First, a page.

Cook time: 10 minutes
Processing time: 5-10 minutes
Makes: 4 ounce jar
1 cup almonds
3 tablespoons honey
1 tablespoon vegetable or canola oil (optional, depending on processing time)
pinch of salt
Preheat oven to 350F.
Line a baking sheet with aluminum foil. Add almonds, then drizzle them with honey. Using a spoon, coat almonds with honey so that they are all covered, then press them down into a flat layer. Bake in the oven for 10 minutes.
After almonds are done cooking, let cool so that foil is easy to handle. Lift up sides of foil and transport the almonds to a food processor, then shake them from foil into the processor. Process until almonds are crumbly, then add salt and oil, if using. Continue to process for several minutes, until a butter forms. Refrigerate for long term storage for up to a week. Enjoy!
So this is obviously not a snack posting tonight, but I just want to highlight some wonderful bloggers out there that have helped give me insight and ideas.
I've recently been working on building my readership and have been surfing the blogosphere for tips and links. So if you want to read some more from Mom's that blog about food, family, and life here are five of the great sites that I have found:
Super Healthy Kids
: This is one of my favorite sites. Amy tirelessly posts great recipes and advice and I enjoy checking in regularly. there is also a great giveaways section.Raise Healthy Eaters
: This site is ran by a registered dietitian and is a great source for all your family nutrition questions. I recently got all my dinner recipes for the week from this site and my kids have been cleaning their plates.Health Nut Foodie: I love the mission and recipes on this site.
Sometimes healthy is seen as tasteless, and this site is really triumphing over that misconception.Natural Parents Network: This is a comprehensive site for parents that want to raise their kids
in a compassionate, natural way. An added bonus is that there are some truly great natural products giveaways on this site.Bloggy Moms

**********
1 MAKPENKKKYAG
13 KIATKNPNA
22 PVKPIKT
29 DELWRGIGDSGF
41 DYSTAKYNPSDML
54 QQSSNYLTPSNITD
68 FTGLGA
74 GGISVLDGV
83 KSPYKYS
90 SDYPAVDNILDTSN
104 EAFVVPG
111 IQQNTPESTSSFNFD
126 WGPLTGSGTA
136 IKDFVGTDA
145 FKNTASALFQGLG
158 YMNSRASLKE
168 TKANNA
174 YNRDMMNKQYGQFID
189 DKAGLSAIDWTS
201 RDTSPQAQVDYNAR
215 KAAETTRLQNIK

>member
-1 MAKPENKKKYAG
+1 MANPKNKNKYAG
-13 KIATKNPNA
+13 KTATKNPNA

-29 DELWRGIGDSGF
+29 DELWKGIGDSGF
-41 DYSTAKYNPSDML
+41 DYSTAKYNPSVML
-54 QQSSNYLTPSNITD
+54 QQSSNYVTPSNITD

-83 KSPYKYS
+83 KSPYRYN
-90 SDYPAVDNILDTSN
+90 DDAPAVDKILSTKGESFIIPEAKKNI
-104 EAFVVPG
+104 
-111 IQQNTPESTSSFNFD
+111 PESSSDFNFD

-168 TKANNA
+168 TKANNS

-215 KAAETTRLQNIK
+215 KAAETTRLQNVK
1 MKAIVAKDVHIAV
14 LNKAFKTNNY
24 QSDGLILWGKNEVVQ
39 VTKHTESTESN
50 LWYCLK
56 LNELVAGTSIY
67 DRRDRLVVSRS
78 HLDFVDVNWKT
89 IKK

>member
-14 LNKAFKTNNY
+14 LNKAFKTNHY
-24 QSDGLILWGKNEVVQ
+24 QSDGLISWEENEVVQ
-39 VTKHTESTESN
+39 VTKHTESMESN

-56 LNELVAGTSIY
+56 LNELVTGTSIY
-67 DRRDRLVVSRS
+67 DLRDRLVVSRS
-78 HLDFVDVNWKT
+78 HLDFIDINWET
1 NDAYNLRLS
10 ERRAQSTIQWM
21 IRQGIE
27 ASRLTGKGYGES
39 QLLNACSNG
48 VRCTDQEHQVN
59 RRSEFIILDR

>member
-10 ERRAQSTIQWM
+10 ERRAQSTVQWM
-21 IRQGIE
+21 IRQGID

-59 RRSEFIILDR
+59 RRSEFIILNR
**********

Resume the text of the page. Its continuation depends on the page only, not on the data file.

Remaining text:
: This is a general site that posts blogs from Mom's all over. It's a great way to quickly scan what other Mom's are up to
Here's a great way to sneak more whole grains into your kids diets- make a smoothie. They won't even know it's there and they will be enjoying a snack that has lots of fiber, phosphorus, selenium, manganese and protein
.The inspiration behind this smoothie is granola, another great snack.
Essentially granola is made out of rolled oats, almonds, honey or maple syrup and coconut. Sure there are some other things you can throw in, like additional seeds and nuts, but that's the basic recipe. So I took those basics and turned them into a smoothie. The oats
need to be soaked in vanilla almond milk for at least 10 minutes prior to blending so that they can soften. Almond milk has become pretty ubiquitous the last couple of years, so you should be able to find it in the dairy section of your grocery store. You can use sweetened or unsweetened, but just keep that in mind when you add the honey. Otherwise this recipe is pretty easy, just pop it in the blender, puree and, viola, you have a granola smoothie.
Enjoy!Blueberry granola smoothiesPrep: 5 minutes, after soaking oatsServes: 3-41 cup vanilla almond milk1/2 cup quick rolled oats1/4 cupped unsweetened shredded coconut1 cup blueberries1 tablespoon honey12 ice cubesSoak oats and coconut in almond milk for 10 minutes in the refrigerator.Combine soaked oats with the rest of the ingredients in the blender. Blend until smooth. Serve immediately.